Swimmer’s itch suspected in Green Lake


A CDC GRAPHIC explains how Cercarial Dermatitis — or swimmer’s itch — is transferred to humans. Norwegian Bay has seen a recent uptick of swimmer’s itch.

by Joe Schulz

Swimmer’s itch appears to be back on Big Green Lake.

Last week Monday, the Green Lake County Health Department received a report of possible swimmer’s itch from an area resident on Facebook. 

Almost immediately, the health department contacted the Green Lake Association (GLA) for help reporting and monitoring cases. 

As of Tuesday, July 7, the GLA had received 26 reports of swimmer’s itch involving Norwegian Bay Dickenson Bay, Quimby Bay, Dodge Memorial County Park and public terraces on the west end and the swimming beach within the Green Lake Conference Center. The reports account for 65 people, with the earliest case being from June 21.

A press release sent that afternoon by the health department noted swimmer’s itch typically is reported during the summer months, and is not dangerous but can be uncomfortable.

Swimmer’s itch — or cercarial dermatitis — is a skin rash caused by an allergic reaction to microscopic parasites released into the water by snails. The parasites also can use ducks and geese as hosts. 

If the parasite comes into contact with a human, it can burrow into skin causing an allergic reaction and rash.

According to the health department, symptoms of swimmer’s itch include: tingling, burning, or itching of the skin; small, reddish pimples; and small blisters.

The department has not posted a sign at Norwegian Bay warning swimmers, but it is reminding residents and visitors to “exercise caution when enjoying the water this summer.” 

“The problem with swimmer’s itch is that the organisms that cause it can live in the water for four to six weeks, and won’t always be in the same area of the water,” said Allison McCormick, environmental health specialist for Green Lake County. “We definitely encourage people if there are reports of swimmer’s itch in a particular area, to maybe avoid it for a little bit.”

To reduce the chances of getting swimmer’s itch, the health department recommends drying off with a towel or showering immediately after swimming, swimming away from shore, avoiding areas where snails have accumulated and to avoid feeding birds.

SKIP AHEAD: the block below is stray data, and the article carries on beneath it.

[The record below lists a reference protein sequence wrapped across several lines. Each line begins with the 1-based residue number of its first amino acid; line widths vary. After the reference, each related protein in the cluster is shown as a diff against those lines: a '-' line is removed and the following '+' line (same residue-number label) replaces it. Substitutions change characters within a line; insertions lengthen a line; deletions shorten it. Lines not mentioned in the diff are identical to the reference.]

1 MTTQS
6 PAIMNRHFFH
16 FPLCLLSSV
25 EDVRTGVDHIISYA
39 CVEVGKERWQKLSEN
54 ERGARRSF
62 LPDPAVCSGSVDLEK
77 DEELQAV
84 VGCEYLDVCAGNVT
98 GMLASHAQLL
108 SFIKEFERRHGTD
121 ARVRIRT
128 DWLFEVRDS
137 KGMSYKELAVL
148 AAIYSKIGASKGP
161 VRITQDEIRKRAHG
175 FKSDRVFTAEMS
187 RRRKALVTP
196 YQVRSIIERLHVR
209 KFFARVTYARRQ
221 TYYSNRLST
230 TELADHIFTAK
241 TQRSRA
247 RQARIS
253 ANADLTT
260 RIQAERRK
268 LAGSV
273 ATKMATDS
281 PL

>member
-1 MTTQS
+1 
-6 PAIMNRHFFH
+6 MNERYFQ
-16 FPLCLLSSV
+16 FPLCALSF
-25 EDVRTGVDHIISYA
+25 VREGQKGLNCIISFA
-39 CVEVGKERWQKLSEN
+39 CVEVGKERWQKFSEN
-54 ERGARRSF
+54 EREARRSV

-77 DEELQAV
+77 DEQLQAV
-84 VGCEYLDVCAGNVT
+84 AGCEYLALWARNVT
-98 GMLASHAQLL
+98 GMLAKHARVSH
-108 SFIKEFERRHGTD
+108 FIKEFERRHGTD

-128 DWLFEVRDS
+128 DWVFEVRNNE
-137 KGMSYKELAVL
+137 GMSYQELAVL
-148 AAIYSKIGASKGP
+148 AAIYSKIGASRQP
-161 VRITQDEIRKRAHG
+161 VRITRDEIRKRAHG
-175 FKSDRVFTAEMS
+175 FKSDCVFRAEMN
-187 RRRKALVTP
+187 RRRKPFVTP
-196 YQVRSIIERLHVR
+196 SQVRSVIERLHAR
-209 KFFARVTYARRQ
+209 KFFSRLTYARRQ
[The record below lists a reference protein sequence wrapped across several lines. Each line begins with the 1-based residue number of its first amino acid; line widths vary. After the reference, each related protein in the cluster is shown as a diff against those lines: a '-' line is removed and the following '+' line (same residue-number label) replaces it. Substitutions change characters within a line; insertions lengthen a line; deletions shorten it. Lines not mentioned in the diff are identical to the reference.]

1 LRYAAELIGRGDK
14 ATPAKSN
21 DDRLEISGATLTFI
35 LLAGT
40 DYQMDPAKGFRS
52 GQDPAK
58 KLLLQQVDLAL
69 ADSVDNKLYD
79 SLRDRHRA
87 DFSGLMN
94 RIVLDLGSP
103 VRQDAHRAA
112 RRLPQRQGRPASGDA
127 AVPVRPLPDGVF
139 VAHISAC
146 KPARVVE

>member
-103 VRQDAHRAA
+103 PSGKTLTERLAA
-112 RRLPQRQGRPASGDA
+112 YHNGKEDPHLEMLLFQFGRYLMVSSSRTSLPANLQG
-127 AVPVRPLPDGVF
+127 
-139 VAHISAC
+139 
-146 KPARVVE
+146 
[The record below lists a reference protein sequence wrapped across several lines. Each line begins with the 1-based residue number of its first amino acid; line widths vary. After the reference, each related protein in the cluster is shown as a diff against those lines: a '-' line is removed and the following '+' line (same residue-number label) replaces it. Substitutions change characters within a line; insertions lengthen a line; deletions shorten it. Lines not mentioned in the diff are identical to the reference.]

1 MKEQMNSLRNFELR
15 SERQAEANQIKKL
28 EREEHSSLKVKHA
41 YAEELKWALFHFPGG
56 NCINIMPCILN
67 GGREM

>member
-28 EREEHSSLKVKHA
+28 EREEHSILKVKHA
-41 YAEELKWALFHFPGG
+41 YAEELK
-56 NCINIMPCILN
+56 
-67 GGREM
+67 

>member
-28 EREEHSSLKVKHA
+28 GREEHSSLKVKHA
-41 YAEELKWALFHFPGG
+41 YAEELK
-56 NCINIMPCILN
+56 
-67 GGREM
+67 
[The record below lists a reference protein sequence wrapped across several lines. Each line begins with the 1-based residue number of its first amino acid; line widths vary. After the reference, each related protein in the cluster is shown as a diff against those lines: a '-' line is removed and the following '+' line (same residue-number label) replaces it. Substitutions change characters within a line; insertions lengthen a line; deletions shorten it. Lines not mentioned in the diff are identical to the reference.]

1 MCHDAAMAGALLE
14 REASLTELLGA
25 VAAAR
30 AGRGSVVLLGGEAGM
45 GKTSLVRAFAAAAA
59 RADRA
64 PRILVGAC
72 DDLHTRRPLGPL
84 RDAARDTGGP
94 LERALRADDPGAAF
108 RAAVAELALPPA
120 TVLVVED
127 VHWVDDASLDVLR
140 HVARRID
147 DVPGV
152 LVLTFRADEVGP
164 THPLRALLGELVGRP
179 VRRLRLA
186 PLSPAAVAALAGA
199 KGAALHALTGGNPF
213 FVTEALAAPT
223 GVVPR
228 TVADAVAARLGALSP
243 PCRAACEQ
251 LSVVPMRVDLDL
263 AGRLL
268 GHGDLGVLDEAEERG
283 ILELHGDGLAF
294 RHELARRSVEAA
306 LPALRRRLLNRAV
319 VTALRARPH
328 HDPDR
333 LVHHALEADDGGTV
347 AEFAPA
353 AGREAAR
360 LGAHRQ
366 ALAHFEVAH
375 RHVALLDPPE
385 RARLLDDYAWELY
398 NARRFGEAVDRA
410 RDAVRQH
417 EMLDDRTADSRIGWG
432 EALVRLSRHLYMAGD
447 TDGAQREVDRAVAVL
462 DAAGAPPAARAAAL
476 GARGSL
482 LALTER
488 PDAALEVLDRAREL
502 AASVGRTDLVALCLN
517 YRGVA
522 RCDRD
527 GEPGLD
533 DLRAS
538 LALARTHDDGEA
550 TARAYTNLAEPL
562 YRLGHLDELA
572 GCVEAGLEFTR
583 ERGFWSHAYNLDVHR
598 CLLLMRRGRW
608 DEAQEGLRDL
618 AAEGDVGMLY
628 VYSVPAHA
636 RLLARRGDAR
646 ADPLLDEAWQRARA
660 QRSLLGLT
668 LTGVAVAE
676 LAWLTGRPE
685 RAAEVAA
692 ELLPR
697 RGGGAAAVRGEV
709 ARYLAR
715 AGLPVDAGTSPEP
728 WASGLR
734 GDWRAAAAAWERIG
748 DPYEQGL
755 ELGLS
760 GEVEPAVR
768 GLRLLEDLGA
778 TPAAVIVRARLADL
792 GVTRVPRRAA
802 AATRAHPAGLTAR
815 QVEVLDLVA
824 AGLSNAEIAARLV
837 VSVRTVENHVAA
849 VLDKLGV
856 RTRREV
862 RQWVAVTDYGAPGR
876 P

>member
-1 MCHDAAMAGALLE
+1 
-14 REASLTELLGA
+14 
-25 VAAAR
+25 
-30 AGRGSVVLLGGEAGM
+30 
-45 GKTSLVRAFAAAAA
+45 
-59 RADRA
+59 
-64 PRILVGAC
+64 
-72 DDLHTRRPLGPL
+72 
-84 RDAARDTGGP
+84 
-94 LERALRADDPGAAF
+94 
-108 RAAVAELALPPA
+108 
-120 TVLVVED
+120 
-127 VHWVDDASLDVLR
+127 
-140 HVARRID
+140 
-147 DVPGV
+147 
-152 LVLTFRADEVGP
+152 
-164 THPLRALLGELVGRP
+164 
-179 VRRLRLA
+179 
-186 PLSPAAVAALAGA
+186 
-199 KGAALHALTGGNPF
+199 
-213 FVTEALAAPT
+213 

Most cases don’t require medical attention, and those with swimmer’s itch are advised to not scratch affected areas because scratching can cause the rash to become infected. 

If a rash appears, the department recommends using corticosteroid cream; cool compresses applied to the affected areas; bathing in Epsom salts or baking soda; or using anti-itch lotion.

If itching is severe, health-care providers may suggest prescription-strength lotions or creams to lessen symptoms.

“Any type of freshwater that you swim in — especially during the summer — you’re going to have the potential to get swimmer’s itch,” McCormick said. “If that does happen, let the health department or the GLA know so we can get the word out there.”

Suspected cases can be reported to the GLA at www.greenlakeassociation.org/swimmersitch. 

GLA Communications and Project Manager Jennifer Fjelsted noted swimmer’s itch can happen even in premiere lakes such as Big Green Lake, and that nothing can be done to treat the water once it is reported.

In the meantime, she encourages folks to stay informed and take precautions to reduce the risk.

“Avoiding areas that are known to have swimmer’s itch in the water, or where there are posted signs, is the best practice to avoid getting the associated rash,” Fjelsted said. “Not swimming in shallow, stagnant, warm water is helpful as these are areas where the parasites that cause the rash tend to be in higher concentrations.”

Residents and visitors with questions or concerns may call the health department at 920-294-4070 or follow Green Lake County Public Health and the Green Lake Association on Facebook for updates.

“It happens all over the world, especially in the summer, so we just want to get the word out there and let people know what they can do to reduce the risk of having swimmer’s itch because it’s not fun for anybody,” McCormick said.

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